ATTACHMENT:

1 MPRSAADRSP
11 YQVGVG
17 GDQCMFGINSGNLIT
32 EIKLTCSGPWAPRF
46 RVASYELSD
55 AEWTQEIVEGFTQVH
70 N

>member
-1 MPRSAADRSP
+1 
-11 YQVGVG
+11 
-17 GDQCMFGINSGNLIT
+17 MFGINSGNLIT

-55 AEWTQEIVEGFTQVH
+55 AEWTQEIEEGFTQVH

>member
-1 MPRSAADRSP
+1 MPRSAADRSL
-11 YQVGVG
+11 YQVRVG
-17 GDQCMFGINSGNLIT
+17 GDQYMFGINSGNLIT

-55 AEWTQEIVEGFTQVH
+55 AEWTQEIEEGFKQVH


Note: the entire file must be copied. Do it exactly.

1 MPRSAADRSP
11 YQVGVG
17 GDQCMFGINSGNLIT
32 EIKLTCSGPWAPRF
46 RVASYELSD
55 AEWTQEIVEGFTQVH
70 N

>member
-1 MPRSAADRSP
+1 
-11 YQVGVG
+11 
-17 GDQCMFGINSGNLIT
+17 MFGINSGNLIT

-55 AEWTQEIVEGFTQVH
+55 AEWTQEIEEGFTQVH

>member
-1 MPRSAADRSP
+1 MPRSAADRSL
-11 YQVGVG
+11 YQVRVG
-17 GDQCMFGINSGNLIT
+17 GDQYMFGINSGNLIT

-55 AEWTQEIVEGFTQVH
+55 AEWTQEIEEGFKQVH